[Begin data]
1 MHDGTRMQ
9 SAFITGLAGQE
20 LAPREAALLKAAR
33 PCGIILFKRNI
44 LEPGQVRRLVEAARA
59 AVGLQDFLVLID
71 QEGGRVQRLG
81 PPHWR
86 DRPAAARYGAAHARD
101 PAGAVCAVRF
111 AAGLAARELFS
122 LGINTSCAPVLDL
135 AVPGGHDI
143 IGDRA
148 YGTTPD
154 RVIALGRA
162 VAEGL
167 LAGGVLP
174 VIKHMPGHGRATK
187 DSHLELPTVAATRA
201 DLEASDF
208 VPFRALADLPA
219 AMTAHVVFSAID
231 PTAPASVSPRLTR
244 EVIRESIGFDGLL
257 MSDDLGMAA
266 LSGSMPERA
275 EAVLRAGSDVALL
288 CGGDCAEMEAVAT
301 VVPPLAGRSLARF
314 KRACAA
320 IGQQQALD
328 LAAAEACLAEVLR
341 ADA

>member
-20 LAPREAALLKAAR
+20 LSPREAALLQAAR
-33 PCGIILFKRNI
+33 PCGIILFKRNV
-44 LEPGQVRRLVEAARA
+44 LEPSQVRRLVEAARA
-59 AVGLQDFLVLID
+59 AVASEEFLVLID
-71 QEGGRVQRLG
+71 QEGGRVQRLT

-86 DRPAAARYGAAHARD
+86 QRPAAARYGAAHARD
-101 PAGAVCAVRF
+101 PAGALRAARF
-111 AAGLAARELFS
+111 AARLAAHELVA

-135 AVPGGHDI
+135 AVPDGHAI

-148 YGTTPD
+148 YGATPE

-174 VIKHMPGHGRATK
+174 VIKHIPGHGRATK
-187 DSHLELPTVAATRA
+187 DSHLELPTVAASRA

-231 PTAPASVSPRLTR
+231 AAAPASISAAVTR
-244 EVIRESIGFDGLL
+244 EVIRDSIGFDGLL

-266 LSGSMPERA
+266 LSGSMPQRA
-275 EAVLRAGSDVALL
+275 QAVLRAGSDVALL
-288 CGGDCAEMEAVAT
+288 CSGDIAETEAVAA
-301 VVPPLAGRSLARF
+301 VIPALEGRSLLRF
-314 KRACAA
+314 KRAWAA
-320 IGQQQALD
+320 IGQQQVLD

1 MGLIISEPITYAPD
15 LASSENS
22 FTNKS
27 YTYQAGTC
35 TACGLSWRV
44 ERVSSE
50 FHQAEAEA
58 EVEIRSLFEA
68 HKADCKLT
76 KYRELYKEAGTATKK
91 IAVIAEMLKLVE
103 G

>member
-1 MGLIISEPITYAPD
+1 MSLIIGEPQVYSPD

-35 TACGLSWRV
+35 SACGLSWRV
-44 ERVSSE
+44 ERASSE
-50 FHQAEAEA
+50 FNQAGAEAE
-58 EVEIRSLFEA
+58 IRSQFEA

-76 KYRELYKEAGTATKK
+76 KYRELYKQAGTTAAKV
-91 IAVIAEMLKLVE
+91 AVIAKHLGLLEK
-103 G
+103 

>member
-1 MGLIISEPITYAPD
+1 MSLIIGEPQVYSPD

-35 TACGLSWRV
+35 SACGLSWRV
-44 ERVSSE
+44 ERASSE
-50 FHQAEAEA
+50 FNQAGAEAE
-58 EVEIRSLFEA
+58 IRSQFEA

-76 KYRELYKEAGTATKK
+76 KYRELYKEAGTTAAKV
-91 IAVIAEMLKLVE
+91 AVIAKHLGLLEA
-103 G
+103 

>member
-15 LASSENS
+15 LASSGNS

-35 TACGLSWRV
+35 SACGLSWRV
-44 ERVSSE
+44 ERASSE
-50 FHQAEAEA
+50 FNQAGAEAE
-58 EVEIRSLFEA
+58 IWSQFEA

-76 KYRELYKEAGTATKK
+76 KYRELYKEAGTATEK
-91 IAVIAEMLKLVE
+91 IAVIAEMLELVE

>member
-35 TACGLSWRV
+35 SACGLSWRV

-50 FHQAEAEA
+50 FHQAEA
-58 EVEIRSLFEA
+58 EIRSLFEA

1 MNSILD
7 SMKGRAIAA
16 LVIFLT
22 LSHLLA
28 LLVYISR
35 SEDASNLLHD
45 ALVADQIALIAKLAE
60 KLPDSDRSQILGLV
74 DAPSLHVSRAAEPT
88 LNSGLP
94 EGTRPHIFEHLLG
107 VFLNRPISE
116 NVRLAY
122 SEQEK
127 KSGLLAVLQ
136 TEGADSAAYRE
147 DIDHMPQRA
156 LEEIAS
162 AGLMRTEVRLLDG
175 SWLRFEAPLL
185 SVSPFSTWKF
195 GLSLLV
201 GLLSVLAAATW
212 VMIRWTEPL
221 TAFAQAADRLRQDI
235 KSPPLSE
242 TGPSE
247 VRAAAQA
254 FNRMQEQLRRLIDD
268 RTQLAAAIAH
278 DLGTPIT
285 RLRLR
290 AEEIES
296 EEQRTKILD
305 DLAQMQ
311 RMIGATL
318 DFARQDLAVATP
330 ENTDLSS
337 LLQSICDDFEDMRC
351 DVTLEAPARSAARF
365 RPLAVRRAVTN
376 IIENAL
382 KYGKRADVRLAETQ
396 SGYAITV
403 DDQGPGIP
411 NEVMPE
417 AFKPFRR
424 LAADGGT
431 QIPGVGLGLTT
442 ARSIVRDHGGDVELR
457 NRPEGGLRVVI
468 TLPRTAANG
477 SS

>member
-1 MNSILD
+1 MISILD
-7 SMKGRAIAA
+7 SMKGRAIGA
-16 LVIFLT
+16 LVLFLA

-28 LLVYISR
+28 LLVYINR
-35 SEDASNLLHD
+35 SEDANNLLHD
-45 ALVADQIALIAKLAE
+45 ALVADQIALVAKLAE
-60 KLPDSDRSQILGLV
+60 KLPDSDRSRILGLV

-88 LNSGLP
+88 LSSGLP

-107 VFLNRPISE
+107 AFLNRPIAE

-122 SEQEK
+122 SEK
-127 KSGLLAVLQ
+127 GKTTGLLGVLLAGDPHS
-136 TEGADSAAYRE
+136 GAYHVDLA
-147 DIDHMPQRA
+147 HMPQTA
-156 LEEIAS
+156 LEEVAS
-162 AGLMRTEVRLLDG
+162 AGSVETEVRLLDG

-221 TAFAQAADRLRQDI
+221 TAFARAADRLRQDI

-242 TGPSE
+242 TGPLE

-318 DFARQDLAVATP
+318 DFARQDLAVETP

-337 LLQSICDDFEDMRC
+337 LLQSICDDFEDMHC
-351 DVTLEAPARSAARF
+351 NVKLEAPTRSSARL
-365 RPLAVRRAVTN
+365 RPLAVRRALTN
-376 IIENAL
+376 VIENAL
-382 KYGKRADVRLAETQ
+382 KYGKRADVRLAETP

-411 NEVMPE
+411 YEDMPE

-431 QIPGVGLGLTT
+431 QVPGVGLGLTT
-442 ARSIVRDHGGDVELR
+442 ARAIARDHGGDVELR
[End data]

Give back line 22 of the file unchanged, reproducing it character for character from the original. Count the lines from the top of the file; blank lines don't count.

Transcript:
208 VPFRALADLPA